Listening to David Maraniss speak on Monday about his experiences while writing a biography of Barack Obama, or Barry Obama as he would say, was a pleasant yet slightly underwhelming event. The Q&A session was slightly more eventful than the actual talk, especially when certain questions from the audience began to elicit defensive answers from Maraniss. The questions ranged from inquiries about Obama’s transcript to insinuations that Maraniss’s book has fueled the so-called “cult of Obama,” the latter comment intriguing me the most. Maraniss responded by saying that in all the insults he had ever received about his book, he had never before heard any mention of a “cult of Obama.” It was a rather awkward exchange between audience member and speaker.
While Maraniss immediately shot down the possibility of the existence of this personality cult, my quick and dirty research of the subject revealed that it is mostly a term tossed around by conservatives who are looking for a reason as to why Obama supporters still passionately rally around him. As we have talked about many times in class, this election should technically be Romney’s for the taking because of what little Obama has done for the economy.
Here are a few quotations about the hysterical fervor some believe Obama has created among his supporters:
“‘I drank a little bit of the kool-aid initially,’ he sighed, referring of the cult of personality around the candidate four years ago. “It looked different than any other president, sounded different than any other president, and then he acted the same as all the other presidents.”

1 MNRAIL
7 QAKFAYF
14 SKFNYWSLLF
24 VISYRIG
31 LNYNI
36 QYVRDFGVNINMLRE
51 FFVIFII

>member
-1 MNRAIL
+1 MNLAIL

—Tom Morello, guitarist and political activist
“Obama’s capacity to elicit an extra-rational, hyper-emotional response from his supporters has long infuriated his critics—on both right and left.”
—Richard Kim, writer for The Nation
“[There is only] just, as always, a cult of personality that tries to make President Obama into someone larger-than-life, a rock star personality, a Hollywood politician starring in his own endless reality show.”
—Rosa Corona, contributing writer to Forbes
“It’s a disturbing level of “cult of personality” politics that rivals giant posters of Chairman Mao in town squares.”
—Derek Hunter, writer for The New York Daily News
The most passionate people in this perceived personality cult believe that it’s Obama, or no one, for president. It can be argued that every politician has a fan base that worships him or her, but Obama’s followers have taken center stage this election year and also in 2008. Personality in general has played a huge role in the campaign trail this year more than ever, which makes the existence of a cult not exactly hard to believe.
So, how legitimate was that journalist’s question about Maraniss’s book contributing to this personality cult? While it’s difficult to give a definitive answer without having read the book, it is safe to say that a novel that discusses the uplifting story of America’s first black president has the potential to excite masses of Obama followers.